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EDITORIALS

Forgotten hostages
At least tell us what’s going on
T
HE families of three drivers held hostage in Iraq are a harried lot. The lives of their near and dear ones hang in the balance and that is the only thing they know for sure.

Assam in turmoil
Govt should try to win the hearts of the people
T
HE series of bomb blasts in Assam triggered by the outlawed United Liberation Front of Asom (ULFA) that killed six persons and injured 60 in the past two days is alarming. These incidents come close on the heels of the explosion at Dhemaji in northern Assam that killed 16 children on Independence Day.


EARLIER ARTICLES

Dereliction of duty
August 27, 2004
Election season
August 26, 2004
Virtue out of necessity
August 25, 2004
On a different track
August 24, 2004
Congress parivar
August 23, 2004
We will withhold our guns but not withdraw, says Varavara Rao
August 22, 2004
Doping shame
August 21, 2004
Delayed duty cuts
August 20, 2004
Silver streak
August 19, 2004
Peace in Parliament
August 18, 2004
THE TRIBUNE SPECIALS
50 YEARS OF INDEPENDENCE

TERCENTENARY CELEBRATIONS
Bench versus Bar
Lessons to learn from TN strike
T
UESDAY'S withdrawal of the controversial code of conduct for advocates evolved by the Madras High Court is welcome as it caused considerable consternation among the legal fraternity of the state during the past one month.
ARTICLE

Religion, politics and modern State
Secularism treated as a western concept
by Ram Puniyani
L
AST two decades have witnessed a constant invocation of religion in the arena of politics. From George Bush’s crusade against terrorism to Osama bin Laden’s jihad against the “greatest Satan”, US, to our own home-bred Hindutva ideology which aims at Hindu Rashtra, one constantly gets to hear that politics is to be guided by religion.

MIDDLE

Ooty anti-climax
by K. Rajbir Deswal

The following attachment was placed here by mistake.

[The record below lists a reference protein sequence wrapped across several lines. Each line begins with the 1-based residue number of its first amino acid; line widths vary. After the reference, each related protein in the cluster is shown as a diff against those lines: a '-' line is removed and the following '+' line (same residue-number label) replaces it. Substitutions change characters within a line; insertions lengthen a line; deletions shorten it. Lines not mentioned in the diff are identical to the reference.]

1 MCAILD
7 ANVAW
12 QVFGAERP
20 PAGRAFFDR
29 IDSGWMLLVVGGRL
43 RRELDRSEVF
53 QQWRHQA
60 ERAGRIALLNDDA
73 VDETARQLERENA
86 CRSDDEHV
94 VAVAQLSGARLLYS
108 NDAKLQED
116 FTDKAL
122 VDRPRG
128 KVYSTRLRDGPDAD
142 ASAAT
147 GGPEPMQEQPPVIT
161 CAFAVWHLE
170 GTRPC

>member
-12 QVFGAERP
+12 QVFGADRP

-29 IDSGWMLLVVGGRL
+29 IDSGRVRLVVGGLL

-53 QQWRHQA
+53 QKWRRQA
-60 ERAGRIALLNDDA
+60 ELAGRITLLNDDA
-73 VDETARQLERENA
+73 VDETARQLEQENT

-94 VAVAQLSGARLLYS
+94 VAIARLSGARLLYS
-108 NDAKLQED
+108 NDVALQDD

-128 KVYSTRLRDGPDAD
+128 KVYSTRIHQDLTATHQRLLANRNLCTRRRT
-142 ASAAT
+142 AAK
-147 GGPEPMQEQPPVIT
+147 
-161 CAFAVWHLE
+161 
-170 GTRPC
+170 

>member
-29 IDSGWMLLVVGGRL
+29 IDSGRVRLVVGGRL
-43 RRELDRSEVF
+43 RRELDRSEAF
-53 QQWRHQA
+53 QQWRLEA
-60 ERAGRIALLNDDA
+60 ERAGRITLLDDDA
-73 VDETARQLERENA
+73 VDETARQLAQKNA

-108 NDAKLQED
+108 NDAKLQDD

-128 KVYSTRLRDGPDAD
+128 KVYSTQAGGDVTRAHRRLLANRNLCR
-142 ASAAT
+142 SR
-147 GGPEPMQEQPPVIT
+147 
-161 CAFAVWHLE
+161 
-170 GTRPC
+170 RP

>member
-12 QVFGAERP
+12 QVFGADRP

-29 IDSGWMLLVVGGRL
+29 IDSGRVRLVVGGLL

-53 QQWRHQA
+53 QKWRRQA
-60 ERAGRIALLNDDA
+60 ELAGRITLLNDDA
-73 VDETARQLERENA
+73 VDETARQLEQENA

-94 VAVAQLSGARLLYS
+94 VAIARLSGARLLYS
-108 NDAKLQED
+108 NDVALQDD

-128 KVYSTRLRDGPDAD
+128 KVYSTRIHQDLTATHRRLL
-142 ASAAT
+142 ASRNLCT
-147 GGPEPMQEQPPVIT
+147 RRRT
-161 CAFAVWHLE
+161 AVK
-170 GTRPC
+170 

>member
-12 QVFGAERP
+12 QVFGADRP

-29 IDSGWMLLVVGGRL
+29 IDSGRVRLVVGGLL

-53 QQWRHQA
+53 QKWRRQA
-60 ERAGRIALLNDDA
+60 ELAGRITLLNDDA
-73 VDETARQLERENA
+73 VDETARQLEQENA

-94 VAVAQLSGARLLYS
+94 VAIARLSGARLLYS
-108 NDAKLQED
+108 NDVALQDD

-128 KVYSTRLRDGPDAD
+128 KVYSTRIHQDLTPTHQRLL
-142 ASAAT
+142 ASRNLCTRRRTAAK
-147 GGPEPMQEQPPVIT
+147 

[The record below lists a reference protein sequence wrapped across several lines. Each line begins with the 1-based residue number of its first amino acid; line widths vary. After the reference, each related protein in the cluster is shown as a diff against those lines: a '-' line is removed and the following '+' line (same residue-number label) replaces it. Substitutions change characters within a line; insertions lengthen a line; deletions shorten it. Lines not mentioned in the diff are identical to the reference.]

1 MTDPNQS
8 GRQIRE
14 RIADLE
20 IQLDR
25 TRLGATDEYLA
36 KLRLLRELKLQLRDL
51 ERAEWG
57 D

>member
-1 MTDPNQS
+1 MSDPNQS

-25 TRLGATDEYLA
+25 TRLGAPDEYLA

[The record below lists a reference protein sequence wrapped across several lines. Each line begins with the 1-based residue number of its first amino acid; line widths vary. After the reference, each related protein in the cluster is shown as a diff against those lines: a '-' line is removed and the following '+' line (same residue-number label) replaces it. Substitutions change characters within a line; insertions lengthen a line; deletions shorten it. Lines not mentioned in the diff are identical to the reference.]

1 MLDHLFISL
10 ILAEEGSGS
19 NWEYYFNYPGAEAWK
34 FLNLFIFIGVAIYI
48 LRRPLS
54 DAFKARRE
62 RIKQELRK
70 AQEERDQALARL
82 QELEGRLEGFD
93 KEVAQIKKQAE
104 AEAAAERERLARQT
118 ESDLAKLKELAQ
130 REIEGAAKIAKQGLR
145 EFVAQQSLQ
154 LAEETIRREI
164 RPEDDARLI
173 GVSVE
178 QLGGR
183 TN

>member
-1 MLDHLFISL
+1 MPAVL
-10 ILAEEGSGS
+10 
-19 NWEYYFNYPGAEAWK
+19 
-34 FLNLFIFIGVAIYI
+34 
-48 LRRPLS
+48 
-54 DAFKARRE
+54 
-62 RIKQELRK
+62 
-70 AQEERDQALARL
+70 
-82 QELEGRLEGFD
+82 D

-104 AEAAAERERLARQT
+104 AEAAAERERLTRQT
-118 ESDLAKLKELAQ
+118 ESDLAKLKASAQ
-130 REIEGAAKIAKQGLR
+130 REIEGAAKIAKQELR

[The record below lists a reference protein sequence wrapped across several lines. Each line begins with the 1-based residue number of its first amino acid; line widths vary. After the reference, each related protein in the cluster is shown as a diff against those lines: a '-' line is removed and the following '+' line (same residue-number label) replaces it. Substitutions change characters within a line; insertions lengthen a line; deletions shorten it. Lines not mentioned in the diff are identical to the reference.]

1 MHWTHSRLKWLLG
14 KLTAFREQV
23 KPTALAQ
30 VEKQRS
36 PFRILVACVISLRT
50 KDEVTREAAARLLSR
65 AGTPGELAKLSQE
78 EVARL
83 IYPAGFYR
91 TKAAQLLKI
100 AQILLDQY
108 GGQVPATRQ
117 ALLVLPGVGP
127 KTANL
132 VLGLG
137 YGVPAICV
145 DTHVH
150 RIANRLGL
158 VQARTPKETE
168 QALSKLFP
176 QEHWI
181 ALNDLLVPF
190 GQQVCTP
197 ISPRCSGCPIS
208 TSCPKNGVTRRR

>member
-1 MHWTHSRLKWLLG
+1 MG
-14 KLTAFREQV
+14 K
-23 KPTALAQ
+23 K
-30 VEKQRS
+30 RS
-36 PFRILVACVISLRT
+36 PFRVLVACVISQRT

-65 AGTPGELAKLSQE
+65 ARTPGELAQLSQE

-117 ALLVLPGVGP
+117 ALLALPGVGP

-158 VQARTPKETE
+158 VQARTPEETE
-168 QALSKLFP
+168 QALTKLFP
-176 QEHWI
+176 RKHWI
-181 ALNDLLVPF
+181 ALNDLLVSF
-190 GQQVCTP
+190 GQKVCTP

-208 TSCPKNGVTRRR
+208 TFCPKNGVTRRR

W
HILE setting foot for Ooty, the beautiful and salubrious south-Indian hill station, little did we realise that many anti-climaxes were in store for us. The shocks, though, weren’t totally unbearable, yet the experience was interesting in its peculiar way.

OPED

“July package” of WTO
Challenges to Haryana agriculture
by J. George
T
HE “July package” of WTO, hailed as the historic framework agreement to save the Doha mandate, has to be situated within the confines of the agriculture landscape of Haryana. That will help us to explore whether or not the state could continue to claim its major culture as agriculture.

Thatcher’s son in coup plot
by Kim Sengupta
A
crumbling African state with a fabulous fortune in oil, a murderous dictator accused of cannibalism, and a planned coup allegedly involving Sir Mark Thatcher, son of the former Prime Minister Margaret Thatcher, and mercenaries led by a former SAS officer.


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Forgotten hostages
At least tell us what’s going on

THE families of three drivers held hostage in Iraq are a harried lot. The lives of their near and dear ones hang in the balance and that is the only thing they know for sure. After a few days of consoling them before TV cameras, government officials have become their unconcerned self. Relatives of some of the hostages are unhappy that the government is not giving them information about the well-being of the hostages. It is not only the family members but also all country men who want to know what the government is doing for them. Latest reports say that the kidnappers are ready to release them if their employers halt operations in Iraq. But many such unconfirmed reports have been emanating from Iraq and one does not know what to believe. It is nobody's case that the government should reveal the sensitive contents of the negotiations that are going on along various tracks but it must at least reassure the families and the nation that the very best efforts are being made for their release.

In the absence of it, all sorts of rumours are being spread. Not only that, a feeling is also developing that the hostages have been left to fend for themselves just because they happen to belong to the lower strata of society. After all, the government went out of the way to concede the terrorists' demands when a minister's daughter was kidnapped in Srinagar. The country's Foreign Minister accompanied freed terrorists to Kandahar when passengers of a plane were held hostage.